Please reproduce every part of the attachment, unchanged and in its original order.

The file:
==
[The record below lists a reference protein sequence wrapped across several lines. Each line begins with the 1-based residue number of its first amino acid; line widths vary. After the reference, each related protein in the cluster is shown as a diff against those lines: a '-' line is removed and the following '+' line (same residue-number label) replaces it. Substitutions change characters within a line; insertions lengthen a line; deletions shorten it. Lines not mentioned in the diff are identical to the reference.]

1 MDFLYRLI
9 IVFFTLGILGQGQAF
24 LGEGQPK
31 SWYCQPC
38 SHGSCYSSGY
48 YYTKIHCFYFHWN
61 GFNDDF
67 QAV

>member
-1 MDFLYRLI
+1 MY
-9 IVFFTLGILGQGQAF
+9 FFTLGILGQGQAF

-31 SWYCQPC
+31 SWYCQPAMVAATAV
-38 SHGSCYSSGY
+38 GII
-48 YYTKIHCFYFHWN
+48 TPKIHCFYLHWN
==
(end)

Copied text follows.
[The record below lists a reference protein sequence wrapped across several lines. Each line begins with the 1-based residue number of its first amino acid; line widths vary. After the reference, each related protein in the cluster is shown as a diff against those lines: a '-' line is removed and the following '+' line (same residue-number label) replaces it. Substitutions change characters within a line; insertions lengthen a line; deletions shorten it. Lines not mentioned in the diff are identical to the reference.]

1 MDFLYRLI
9 IVFFTLGILGQGQAF
24 LGEGQPK
31 SWYCQPC
38 SHGSCYSSGY
48 YYTKIHCFYFHWN
61 GFNDDF
67 QAV

>member
-1 MDFLYRLI
+1 MY
-9 IVFFTLGILGQGQAF
+9 FFTLGILGQGQAF

-31 SWYCQPC
+31 SWYCQPAMVAATAV
-38 SHGSCYSSGY
+38 GII
-48 YYTKIHCFYFHWN
+48 TPKIHCFYLHWN